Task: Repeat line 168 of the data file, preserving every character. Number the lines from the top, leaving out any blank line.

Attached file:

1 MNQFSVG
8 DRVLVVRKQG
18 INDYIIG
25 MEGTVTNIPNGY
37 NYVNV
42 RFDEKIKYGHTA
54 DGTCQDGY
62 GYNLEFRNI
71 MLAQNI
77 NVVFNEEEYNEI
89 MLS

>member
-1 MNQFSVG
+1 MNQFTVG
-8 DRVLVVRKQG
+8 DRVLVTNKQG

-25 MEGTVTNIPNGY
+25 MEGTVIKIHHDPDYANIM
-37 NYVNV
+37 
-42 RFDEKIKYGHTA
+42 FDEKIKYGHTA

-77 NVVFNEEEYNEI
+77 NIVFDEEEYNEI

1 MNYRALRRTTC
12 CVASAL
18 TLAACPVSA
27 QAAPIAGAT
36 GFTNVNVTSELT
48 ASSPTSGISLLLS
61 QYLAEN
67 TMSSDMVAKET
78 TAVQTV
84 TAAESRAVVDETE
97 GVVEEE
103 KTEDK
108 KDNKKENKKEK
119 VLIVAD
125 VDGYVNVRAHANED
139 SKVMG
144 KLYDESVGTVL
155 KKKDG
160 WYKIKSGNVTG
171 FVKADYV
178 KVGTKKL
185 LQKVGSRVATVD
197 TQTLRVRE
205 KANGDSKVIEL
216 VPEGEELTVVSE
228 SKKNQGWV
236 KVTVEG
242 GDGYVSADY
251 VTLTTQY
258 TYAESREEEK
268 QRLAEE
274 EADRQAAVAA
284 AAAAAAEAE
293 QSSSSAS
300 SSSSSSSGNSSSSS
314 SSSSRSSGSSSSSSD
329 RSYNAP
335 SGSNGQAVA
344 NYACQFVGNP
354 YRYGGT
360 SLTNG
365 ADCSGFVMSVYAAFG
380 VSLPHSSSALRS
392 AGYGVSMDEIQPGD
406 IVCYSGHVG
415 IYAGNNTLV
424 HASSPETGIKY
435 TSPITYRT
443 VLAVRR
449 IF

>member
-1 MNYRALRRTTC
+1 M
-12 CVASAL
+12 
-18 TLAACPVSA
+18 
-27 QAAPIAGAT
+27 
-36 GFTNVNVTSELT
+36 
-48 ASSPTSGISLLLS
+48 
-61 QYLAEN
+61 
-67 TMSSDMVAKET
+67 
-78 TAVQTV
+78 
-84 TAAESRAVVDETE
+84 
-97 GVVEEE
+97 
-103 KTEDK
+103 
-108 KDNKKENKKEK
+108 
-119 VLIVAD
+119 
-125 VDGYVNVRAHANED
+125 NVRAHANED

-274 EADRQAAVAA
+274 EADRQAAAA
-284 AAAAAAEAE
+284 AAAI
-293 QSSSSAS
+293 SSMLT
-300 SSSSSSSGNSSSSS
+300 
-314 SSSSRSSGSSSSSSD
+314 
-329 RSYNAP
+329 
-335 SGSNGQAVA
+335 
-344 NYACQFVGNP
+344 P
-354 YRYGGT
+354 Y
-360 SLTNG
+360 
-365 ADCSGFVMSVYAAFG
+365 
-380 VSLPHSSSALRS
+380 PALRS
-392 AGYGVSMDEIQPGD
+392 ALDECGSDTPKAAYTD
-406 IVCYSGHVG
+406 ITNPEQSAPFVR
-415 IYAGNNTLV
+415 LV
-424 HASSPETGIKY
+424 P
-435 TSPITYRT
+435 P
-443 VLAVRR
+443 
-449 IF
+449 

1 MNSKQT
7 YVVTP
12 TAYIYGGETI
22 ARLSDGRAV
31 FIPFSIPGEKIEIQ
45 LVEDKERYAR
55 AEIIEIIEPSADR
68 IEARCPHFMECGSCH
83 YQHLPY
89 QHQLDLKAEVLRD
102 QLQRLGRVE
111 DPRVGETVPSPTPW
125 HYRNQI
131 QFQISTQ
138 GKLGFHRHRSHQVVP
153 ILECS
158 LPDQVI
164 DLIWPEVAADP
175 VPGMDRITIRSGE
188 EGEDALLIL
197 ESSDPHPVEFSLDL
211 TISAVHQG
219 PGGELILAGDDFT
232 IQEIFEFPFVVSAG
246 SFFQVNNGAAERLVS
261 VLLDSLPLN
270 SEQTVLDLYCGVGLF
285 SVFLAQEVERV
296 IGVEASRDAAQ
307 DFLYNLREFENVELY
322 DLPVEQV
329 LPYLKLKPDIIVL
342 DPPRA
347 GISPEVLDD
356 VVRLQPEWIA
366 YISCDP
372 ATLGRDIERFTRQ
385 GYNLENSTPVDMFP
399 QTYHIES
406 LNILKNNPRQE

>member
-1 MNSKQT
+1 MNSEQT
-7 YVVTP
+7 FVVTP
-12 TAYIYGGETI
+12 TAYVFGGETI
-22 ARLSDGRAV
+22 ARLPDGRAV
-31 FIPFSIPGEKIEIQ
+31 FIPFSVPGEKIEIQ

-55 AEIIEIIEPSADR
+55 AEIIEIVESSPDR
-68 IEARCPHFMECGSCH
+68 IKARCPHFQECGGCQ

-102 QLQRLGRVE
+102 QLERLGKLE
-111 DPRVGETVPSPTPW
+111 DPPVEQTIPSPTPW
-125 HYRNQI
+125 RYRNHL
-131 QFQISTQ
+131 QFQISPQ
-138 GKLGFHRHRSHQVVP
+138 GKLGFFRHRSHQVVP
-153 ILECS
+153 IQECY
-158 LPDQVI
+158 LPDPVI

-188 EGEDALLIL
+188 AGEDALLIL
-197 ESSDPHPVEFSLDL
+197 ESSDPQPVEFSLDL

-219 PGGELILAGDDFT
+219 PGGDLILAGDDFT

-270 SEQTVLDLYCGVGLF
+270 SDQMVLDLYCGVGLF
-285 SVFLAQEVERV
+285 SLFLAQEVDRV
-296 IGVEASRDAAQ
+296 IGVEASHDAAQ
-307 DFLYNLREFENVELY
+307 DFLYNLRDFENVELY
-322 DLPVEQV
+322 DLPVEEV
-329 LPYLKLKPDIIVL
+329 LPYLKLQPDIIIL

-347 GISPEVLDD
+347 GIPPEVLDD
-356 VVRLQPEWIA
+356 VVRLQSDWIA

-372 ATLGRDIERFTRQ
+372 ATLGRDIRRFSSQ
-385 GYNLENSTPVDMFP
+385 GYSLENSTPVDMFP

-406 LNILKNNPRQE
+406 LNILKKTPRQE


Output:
246 SFFQVNNGAAERLVS